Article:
There are three levels of spiciness to this Cayenne. It starts with the 340-horsepower V6 turbo base model, followed by the 440-hp twin-turbo V6 Cayenne S, and heats up to the confusingly-titled Cayenne Turbo, which houses a twin-turbo V8 producing 550 hp. Compare it to the Land Rover discovery’s 330-hp supercharged V6 power plant, or the 333 hp from Audi’s Q7’s turbo V6, and you can see the Cayenne holds its own. The Turbo almost matches the Range Rover Sport SVR’s gluttonous 575 horses.
You can see the Cayenne holds its own.
Whichever engine you choose, it’ll be mated with an eight-speed automatic transmission (not Porsche’s fancy PDK dual-clutch), which will route power though its active all-wheel drive system.
We spent most of the time in the Cayenne S, since it felt like it hit the sweet spot of power and nimbleness, though we certainly hold V8s near and dear to our hearts.
New to the Cayenne is rear-axle steering, a technology it inherited from the 911. We’ve seen it in other competitors, and it now makes its way into the Cayenne for the first time. The rear wheels will turn slightly in relation to the front wheels for added stability and handling. It virtually shortens or elongates the wheelbase depending on what the situation demands, which gives the SUV more of a car-like footprint in relation to handling.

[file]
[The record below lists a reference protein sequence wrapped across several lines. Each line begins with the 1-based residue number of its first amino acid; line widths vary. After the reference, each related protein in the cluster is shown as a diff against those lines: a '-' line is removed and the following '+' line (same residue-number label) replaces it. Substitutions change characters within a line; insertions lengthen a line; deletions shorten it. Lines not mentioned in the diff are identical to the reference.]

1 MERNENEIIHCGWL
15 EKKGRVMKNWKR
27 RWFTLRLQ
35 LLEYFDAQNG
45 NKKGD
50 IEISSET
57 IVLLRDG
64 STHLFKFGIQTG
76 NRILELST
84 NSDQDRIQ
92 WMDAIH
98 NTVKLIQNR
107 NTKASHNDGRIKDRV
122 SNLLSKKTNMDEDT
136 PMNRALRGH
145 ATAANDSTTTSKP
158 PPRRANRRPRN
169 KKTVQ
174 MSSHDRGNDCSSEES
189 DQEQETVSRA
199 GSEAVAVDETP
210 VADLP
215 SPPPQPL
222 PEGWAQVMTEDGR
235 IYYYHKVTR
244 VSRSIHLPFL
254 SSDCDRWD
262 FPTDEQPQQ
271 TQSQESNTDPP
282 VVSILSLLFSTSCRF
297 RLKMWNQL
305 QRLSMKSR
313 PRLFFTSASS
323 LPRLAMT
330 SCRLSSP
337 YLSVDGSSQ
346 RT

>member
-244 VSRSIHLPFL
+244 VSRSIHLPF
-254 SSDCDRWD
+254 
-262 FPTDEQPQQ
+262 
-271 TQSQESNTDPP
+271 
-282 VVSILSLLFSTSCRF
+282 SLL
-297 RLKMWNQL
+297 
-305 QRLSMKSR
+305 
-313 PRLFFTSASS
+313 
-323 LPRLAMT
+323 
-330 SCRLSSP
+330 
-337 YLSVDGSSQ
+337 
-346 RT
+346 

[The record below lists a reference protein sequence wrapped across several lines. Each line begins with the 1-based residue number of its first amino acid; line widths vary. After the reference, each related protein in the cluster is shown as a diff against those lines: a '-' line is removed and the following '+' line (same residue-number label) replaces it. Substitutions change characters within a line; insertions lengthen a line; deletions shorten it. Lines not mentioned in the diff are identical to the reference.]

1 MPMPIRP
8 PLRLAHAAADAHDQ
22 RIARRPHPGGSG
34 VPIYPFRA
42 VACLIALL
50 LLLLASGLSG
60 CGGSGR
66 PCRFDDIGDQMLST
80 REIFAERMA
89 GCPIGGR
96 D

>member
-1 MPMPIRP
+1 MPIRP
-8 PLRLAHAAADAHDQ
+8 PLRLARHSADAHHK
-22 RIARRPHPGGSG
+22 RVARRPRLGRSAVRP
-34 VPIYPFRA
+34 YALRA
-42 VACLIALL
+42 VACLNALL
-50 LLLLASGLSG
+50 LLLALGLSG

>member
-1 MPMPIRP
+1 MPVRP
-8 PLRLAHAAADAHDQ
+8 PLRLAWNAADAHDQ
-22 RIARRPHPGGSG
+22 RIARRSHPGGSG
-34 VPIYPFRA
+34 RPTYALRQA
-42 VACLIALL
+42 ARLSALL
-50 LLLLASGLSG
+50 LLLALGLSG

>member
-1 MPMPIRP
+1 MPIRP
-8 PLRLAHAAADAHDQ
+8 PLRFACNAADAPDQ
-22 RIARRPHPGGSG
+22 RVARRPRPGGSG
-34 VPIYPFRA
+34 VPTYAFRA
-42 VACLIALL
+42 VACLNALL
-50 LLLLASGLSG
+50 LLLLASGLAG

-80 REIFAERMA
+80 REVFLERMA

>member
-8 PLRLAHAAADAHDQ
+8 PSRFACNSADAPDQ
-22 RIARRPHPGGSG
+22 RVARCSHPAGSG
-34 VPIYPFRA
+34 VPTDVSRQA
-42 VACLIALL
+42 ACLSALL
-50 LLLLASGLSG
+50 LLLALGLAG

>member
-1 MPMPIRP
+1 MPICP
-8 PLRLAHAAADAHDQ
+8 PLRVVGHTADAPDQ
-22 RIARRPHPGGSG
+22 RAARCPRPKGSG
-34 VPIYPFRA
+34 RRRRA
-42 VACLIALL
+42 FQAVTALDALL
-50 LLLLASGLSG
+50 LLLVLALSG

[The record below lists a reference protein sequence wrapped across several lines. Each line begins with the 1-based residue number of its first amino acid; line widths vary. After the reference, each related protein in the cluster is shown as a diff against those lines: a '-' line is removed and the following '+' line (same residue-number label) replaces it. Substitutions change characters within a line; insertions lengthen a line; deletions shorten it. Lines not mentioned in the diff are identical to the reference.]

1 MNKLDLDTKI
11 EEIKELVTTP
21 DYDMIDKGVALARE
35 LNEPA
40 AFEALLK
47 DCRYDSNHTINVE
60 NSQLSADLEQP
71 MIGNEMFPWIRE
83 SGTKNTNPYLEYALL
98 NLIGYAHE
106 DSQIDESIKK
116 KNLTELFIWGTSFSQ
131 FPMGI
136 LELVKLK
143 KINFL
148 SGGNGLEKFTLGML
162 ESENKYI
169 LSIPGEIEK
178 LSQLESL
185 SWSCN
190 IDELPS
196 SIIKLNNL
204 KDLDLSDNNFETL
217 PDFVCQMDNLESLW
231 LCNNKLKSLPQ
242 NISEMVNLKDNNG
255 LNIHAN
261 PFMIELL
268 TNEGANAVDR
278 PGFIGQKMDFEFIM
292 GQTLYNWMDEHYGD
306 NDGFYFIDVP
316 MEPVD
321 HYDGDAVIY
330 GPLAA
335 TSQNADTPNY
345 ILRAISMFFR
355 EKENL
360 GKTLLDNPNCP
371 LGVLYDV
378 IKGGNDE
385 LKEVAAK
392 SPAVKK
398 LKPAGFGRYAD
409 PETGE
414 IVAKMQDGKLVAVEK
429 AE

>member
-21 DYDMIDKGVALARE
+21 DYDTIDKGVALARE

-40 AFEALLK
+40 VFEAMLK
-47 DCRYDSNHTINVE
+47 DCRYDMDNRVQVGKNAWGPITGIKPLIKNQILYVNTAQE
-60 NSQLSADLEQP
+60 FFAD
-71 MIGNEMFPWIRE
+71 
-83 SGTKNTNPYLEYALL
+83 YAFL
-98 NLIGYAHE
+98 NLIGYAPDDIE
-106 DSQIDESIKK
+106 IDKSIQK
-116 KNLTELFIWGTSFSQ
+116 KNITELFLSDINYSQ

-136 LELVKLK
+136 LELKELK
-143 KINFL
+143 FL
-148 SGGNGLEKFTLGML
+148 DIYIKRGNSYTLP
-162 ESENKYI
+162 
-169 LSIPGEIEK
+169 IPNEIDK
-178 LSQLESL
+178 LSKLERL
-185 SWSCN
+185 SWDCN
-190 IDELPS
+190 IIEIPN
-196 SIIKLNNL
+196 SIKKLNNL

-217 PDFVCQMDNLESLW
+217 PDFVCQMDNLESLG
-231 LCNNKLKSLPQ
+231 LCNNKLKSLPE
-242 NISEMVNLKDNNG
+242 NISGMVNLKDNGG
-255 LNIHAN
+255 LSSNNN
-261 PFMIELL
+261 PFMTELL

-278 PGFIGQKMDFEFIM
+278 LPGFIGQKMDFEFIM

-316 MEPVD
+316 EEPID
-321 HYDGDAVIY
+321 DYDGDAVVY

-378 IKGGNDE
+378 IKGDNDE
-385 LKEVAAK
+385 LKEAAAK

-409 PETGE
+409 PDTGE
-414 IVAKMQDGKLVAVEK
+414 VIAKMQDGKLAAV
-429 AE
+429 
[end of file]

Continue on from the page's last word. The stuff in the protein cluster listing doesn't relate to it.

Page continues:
Porsche has developed a three-chamber air suspension for the Cayenne, and the significance of this is a huge breadth of spring rates. Having three air chambers for each spring strut, rather than one, means that the Cayenne can quickly adapt to road conditions when more stability is needed.